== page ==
Africom Commander Says U.S. Supports Somali Government to Retake Mogadishu

WASHINGTON — A senior U.S. military commander said on Tuesday the United States would support the Somali transitional government to retake the national capital Mogadishu.

William Ward, who runs the U.S. Africa Command, told a Senate hearing the Somali government’s effort in retaking Mogadishu is ” something that we would look to do in support.”

He said the military would do this “to the degree the transitional federal government can in fact re-exert control over Mogadishu, with the help of AMISOM and others.” AMISOM stands for the African Union Mission in Somalia.

Mogadishu witnesses near daily attacks on Somali government forces and African Union peacekeepers based there. The internationally recognized government of Somalia is struggling to fight off an Islamist insurgency poised to run over parts of the city with protection from a few thousand African Union peacekeepers.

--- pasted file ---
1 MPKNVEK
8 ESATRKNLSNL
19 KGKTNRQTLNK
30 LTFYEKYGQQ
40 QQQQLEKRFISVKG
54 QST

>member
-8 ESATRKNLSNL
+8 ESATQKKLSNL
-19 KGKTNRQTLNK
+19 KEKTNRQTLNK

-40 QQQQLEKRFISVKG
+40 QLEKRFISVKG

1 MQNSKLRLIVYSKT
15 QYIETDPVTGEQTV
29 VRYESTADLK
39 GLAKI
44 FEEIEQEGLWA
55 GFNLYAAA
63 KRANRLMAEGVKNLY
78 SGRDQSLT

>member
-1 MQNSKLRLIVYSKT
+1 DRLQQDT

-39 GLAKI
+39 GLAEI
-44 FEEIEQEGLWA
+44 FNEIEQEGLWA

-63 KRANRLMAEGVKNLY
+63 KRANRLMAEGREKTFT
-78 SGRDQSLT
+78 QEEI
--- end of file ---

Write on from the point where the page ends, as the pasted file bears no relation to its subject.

Clashes have intensified recently in Mogadishu, with the office of UN High Commissioner for Refugees (UNHCR) saying last week nearly 26,000 people have been forced to escape violence in the capital since Feb. 1.

The New York Times reported on Friday the United States is helping the Horn of Africa nation’s government put together a major offensive to take back the capital, providing training and support. The broadsheet also cited unnamed U.S. officials as saying Pentagon may send special forces to help, as well as striking militants from the sky.

Ward said the United States supports the transitional government, which “has for now our best potential for helping to turn around some of the instability and lack of governance.”

Mogadishu is a sore spot in American memory, where 18 U.S. soldiers died in an operation there in 1993. Some of their bodies were dragged along the streets, and the images prompted the end of that intervention. The battle was made into a movie called Black Hawk Down.

Articles by: Global Research

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